Change is Part of the Product Design Process
Prospective clients often ask about our process for product development. We can’t help but chuckle and say that’s a complicated question. Maybe we should discuss it over a beer.
Truth is our process can’t really be nailed down. There’s a lot to it and it depends entirely on the client we’re working with and the project we’re working on. That’s not to say we’re haphazard or improvised…between us we have over a century of industrial design and engineering experience. We’re methodical and systematic—but not rigid.
You know what it’s like—you develop methods and systems as you experience and learn. Over time they become second-nature and automated. We’ve been a team for over 23 years. Think about how many different experiences we’ve had with umpteen developers and their unique projects.
So all that comes to bear when we’re talking about designing your product. We can’t tell you what the process is going to look like until we’ve talked about the idea and the human problems behind it. We’re not in this game because we like products. We do this because we like solving problems. And the first thing about creative problem-solving is: you have to know the problem.
Which means you have to know the person trying to solve it—as well as the people who will benefit.
Successful design projects develop and evolve
Not long before the country began shutting down, we visited an out-of-state client who asked us to design a simple grilling accessory for them. It seemed straightforward enough—just list the required technical specs, figure out aesthetics, and voila! Onward to production… Right?
But when we met with them to discuss the proposal, a bigger picture came to light that otherwise would have been missed. It turned out this accessory was just one part of an overarching strategy including a whole future line of interactive outdoor cooking products. We also learned about their competition and their company’s position in the market, which dictates product price points, manufacturing constraints, and branding. Through our person-to-person conversation about the problem they were trying to solve—rather than the solution they were seeking—we were able to tailor the proposal to suit their actual needs.
There’s no way we could’ve gotten there from a boilerplate product development process. We’d have run them through a standard procedure and spent time and money on things they didn’t need—or worse yet—developed a product that functions exactly as specified, but doesn’t fit their budget, their brand, their customers, or their future strategy.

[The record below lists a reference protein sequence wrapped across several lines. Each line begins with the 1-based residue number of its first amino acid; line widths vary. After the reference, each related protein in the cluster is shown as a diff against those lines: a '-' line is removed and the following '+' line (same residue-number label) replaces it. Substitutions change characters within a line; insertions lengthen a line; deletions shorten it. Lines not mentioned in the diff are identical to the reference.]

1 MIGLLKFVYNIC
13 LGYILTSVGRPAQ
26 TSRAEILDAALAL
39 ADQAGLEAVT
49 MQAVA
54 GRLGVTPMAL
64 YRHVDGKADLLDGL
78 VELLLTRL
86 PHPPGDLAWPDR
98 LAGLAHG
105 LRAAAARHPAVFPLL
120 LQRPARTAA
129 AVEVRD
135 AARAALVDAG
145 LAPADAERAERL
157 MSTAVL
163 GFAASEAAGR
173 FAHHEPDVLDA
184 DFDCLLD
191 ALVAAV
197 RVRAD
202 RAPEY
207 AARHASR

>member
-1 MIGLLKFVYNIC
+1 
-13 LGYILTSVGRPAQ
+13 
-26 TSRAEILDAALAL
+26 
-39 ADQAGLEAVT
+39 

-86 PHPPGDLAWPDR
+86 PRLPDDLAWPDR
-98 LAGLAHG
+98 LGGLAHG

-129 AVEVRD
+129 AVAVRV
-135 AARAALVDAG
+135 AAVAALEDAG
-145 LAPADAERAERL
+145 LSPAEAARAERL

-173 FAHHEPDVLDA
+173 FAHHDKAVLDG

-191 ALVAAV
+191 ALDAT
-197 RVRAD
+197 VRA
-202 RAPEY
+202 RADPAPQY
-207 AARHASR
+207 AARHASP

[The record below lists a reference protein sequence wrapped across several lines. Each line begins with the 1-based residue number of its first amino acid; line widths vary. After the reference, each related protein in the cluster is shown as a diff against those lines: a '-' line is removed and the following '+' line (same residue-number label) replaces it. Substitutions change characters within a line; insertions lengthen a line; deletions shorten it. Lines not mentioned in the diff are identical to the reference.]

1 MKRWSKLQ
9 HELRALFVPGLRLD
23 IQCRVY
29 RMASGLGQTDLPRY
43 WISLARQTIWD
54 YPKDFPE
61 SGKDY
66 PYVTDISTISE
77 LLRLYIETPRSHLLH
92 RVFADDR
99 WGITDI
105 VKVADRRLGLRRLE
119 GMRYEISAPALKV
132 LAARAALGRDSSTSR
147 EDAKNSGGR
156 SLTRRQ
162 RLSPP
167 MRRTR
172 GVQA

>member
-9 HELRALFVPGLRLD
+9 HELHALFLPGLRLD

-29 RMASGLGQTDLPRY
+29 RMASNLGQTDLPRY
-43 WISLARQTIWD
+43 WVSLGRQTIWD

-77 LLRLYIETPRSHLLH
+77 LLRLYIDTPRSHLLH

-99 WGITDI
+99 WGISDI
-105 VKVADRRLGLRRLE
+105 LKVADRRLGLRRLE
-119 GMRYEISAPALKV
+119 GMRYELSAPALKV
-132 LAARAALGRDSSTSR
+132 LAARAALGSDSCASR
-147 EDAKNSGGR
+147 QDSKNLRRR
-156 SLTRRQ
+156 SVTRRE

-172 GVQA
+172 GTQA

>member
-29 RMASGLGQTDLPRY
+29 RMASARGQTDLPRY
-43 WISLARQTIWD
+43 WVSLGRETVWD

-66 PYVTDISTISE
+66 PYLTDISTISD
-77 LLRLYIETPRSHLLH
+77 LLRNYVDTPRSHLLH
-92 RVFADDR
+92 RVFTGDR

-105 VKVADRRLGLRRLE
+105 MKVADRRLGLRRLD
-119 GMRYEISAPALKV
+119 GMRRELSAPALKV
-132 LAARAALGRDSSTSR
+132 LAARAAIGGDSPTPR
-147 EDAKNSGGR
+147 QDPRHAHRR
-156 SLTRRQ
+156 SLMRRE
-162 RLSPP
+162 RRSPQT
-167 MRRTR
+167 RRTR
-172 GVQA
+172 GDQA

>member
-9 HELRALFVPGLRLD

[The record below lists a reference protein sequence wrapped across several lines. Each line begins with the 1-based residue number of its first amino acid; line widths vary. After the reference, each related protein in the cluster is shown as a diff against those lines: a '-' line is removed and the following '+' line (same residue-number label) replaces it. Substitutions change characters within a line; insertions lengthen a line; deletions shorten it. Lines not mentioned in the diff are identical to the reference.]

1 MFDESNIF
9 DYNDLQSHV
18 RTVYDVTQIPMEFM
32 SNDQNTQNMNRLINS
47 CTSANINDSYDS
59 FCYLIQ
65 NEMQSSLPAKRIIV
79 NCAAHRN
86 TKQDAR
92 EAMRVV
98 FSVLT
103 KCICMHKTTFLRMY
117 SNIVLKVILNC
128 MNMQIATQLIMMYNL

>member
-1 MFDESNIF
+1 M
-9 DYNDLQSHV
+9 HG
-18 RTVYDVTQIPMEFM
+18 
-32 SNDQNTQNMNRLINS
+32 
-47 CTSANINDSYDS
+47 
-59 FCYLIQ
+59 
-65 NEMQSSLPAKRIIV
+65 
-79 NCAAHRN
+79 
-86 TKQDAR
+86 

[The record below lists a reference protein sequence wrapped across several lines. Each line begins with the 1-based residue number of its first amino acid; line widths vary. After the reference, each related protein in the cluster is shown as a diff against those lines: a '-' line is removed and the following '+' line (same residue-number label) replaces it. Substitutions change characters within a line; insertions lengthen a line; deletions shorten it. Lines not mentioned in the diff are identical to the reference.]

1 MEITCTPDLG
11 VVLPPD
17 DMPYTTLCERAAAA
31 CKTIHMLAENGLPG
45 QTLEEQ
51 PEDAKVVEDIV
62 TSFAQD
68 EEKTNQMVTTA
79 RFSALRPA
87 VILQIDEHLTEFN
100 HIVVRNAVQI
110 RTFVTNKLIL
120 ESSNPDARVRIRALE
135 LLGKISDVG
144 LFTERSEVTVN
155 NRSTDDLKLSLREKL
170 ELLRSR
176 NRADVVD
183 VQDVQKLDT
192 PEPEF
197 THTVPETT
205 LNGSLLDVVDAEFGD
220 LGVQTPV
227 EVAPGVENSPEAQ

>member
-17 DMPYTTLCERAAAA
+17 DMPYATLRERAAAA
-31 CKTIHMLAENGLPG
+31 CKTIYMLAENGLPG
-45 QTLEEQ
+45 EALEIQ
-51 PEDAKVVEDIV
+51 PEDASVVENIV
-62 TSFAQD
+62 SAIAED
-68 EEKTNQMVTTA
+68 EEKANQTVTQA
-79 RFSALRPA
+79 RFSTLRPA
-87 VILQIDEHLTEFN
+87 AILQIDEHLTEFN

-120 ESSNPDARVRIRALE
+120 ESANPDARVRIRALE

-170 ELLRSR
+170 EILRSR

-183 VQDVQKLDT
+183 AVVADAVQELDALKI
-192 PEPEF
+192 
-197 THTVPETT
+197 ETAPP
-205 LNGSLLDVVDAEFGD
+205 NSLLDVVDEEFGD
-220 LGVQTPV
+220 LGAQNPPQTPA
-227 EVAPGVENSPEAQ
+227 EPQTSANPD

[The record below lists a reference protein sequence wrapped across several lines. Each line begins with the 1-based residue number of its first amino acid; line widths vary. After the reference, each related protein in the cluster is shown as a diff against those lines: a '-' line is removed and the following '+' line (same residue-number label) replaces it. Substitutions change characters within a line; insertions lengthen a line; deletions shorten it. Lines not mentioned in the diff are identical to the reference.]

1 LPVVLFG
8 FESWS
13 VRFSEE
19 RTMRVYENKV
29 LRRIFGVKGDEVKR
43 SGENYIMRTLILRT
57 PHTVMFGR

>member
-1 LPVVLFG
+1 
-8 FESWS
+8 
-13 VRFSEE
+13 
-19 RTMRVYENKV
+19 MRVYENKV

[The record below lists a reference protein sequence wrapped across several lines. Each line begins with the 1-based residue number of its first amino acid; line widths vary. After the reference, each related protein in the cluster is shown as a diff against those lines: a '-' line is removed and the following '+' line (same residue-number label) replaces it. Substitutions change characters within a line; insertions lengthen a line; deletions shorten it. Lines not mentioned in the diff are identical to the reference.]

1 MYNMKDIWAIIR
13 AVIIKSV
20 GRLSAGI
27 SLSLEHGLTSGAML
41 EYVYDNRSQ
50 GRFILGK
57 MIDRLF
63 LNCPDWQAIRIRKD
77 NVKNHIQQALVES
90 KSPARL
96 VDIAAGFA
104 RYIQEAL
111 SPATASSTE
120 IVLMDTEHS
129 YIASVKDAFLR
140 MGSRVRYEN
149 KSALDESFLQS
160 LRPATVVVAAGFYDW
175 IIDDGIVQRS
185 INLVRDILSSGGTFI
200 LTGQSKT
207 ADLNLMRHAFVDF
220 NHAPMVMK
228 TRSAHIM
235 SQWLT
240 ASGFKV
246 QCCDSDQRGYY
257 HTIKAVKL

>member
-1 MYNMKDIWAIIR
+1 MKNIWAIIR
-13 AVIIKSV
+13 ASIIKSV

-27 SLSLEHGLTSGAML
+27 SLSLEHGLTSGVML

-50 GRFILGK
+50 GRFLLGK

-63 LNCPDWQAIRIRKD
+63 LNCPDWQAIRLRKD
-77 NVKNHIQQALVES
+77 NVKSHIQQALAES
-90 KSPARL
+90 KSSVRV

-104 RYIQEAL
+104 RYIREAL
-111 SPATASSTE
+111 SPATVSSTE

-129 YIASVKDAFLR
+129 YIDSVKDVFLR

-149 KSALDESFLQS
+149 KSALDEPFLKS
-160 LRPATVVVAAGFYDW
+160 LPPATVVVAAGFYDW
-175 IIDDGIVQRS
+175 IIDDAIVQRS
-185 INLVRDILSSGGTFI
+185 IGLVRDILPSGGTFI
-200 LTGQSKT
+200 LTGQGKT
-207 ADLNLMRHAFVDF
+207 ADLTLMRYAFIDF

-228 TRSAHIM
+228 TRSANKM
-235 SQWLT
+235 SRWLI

It’s understandable why some organizations would be drawn toward boilerplate processes—they’re easier to manage. Bespoke is difficult—true customization requires creativity and experience, as well as cohesion and communication. It’s client-centric instead of workflow-centric. We get it. It’s a lot to handle.
But in the age of personalization—who wants to be processed?
Your project may require mechanical engineering but not industrial design. Or maybe both. But we’re not going to force you through a process that doesn’t make sense for your outcome just because we always do it that way. Not only is that unscientific, it’s also not cost-effective.
First we’ll talk. Face to face if possible.
Once we understand the problem we’ll draw up a proposal tailored to your manufacturing capabilities and where you are in the journey of product development.
Think of our process as a mirror we hold up to you. You’ll help us clarify and polish until it accurately reflects your needs. The proposal is a living document. Your project isn’t standard…neither is our process. We’ll apply our combined creative minds until we get it right.
Then our team will come together in our cozy little conference room for a buzzing session of brainstorming and deconstruction from all our different perspectives. After that we’ll get to work on the problems.
Interested in finding out more or meeting over a beer?
Get in touch
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